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Processing Progression


jaminkw

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This is me three weeks after finding my lung cancer had progressed after six months off Avastin, a year and one month of total remission. I seem to be following my usual pattern of dealing with reality--from numbness to gradual acceptance of reality with most breakthroughs appearing as I wake from sleep. This morning just after 2 am. It was much easier to maintain my "word not allowed-eyed optomism" when I figured since my "no tumor" cancer was an odd-ball and had shown itself in an unexpected manner and that I could beat the odds.

I woke up this morning thinking of those 3-5 year stats with the realization that they could apply to me. I think I need to begin to get my affairs in order. It's not that I plan on dying anytime soon but I know survivors who have done this and continue to survive but with more peace of mind. And I have so much stuff to attend to! It's been a joke up until now when my husband insists that I better get a list of all computer accounts, passwords, etc. as he doesn't even turn a computer on and I have most of our life in it. Not funny anymore when I say "yeh, yeh, I'll get to it." And family photos. They are everywhere. I have a small house and it's hard to gather them all in one place but I need to work on that. I also have files of "stuff" I've saved including old writings, scraps of writings, poetry in various forms through to completion. My grandson is showing some propensity for writing and I want to organize them for him. He read some of mine but I decided to hold most for later when he said my poetry was "dark." He is a little dark himself at age 10. Our childhood traumas are different but both experienced multiple abandonments. It makes me cry right now to think of leaving him.

Enough for now. Hope my next post will be in just for fun!

Judy in Key West

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Sorry about the lack of sleep, Judy. I've been here long enough to recall several members posting in the middle of the night. Fortunatley this does pass, but that's not much consolation right now as you live through it. Just be sure you take your meds at a more appropriate time from now on, ya hear!?!?!

My affairs got all put in order almost 5 years ago. I felt too young to be worrying about all that 'stuff', but made myself do it anyway. Poor hubby had to do it ALL when his first wife died of cancer, so I didn't want him to have to do it all over again for me. You just wouldn't believe all I did. But it is done and I am still here. What a feeling! Now as to the paper 'stuff' I have all over ~ well, that's a whole different story. But all the biggies are taken care of. Reading stats does give us all pause, but I keep reminding myself as well as others that they are OLD and we have access to many new and improved treatments. When one fails us, there is another that wasn't available last year or the year before. There's Tracy, my niece, her doc is ready time and time again with the next best thing for her. It's been 3+ years for her.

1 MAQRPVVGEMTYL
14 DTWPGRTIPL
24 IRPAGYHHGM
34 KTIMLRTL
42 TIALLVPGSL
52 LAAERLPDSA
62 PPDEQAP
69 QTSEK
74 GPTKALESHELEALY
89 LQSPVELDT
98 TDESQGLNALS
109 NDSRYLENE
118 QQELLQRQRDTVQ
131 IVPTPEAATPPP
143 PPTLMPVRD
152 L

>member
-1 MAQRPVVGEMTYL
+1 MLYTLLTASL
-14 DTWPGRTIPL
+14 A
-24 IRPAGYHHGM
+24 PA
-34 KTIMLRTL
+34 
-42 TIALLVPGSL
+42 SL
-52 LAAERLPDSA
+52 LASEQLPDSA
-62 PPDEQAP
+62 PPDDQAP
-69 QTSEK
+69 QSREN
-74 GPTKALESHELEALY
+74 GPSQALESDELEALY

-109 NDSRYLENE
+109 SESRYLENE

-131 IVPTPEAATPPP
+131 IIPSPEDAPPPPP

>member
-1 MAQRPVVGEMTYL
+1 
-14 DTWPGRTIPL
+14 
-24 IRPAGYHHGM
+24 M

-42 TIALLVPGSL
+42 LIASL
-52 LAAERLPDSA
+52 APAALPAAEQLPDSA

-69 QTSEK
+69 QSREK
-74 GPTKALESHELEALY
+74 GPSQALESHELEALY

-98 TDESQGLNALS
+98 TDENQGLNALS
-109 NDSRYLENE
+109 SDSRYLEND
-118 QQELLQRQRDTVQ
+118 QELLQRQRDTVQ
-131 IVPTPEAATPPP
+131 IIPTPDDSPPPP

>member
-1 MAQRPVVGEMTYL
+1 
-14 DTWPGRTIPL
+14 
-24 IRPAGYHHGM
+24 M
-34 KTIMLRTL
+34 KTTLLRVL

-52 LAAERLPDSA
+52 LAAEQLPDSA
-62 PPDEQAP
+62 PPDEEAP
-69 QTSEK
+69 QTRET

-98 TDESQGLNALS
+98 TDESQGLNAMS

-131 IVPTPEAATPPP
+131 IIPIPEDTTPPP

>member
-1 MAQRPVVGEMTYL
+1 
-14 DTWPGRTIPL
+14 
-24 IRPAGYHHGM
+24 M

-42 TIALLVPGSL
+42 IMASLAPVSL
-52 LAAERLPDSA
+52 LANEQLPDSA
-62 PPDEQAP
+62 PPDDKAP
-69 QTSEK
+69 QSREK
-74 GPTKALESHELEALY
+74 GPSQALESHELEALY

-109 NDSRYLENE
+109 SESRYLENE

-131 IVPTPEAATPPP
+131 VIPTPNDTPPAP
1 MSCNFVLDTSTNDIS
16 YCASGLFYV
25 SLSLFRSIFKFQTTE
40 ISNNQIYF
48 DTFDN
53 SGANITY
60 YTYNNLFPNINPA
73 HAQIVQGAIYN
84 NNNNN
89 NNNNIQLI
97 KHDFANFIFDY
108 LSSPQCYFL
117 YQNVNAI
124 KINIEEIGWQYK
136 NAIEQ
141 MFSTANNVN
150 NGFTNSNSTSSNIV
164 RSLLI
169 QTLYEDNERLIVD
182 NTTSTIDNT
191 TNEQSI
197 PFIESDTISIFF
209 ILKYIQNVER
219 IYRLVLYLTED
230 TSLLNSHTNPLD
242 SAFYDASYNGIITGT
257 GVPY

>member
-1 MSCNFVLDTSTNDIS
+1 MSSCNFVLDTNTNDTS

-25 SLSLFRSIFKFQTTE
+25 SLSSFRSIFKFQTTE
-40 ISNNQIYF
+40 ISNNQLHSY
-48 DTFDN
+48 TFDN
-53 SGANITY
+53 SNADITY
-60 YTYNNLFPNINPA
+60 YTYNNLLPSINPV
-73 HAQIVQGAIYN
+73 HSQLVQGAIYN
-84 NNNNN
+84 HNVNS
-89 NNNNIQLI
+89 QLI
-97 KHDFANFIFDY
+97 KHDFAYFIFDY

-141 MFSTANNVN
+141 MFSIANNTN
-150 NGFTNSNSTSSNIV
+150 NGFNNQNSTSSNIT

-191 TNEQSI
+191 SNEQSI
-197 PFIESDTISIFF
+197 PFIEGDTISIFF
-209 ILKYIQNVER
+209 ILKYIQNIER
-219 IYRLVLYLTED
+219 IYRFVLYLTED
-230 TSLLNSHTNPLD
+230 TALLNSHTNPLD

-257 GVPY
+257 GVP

So, friend, get moving and get things done. It will provide incentive AND bring the peace of mind that you won't have to do it when you are 85 and too senile to get it done!

Take care,

Kasey

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Kasey, you were the main person I had in mind when I said I knew people who did it and went on to survive with peace of mind. It's funny but my daughter had gotten me a book to guide you through the process even before I was dxd. Unfortunately, it got lost in her move. We just talked and she found it--so now no excuses.

I agree that postings in wee hours of the morning can tend to find us at low points. I really haven't shared much of the details of my progression but they have been weighing heavily on my mind. Fortunately, I was able to lay my concerns all out for Dr Tseng today and was greatly reassured. She said they tried to knock out my cancer with the first big chemos and they did and that I am in their 1% of advanced cancer patients who do so. She also added that I had a nice long run in remission even after I went off treatment, and that they are having really good results with Alimta without significant side-effects. She told me that I am still in a special category of patients. I feel so much better!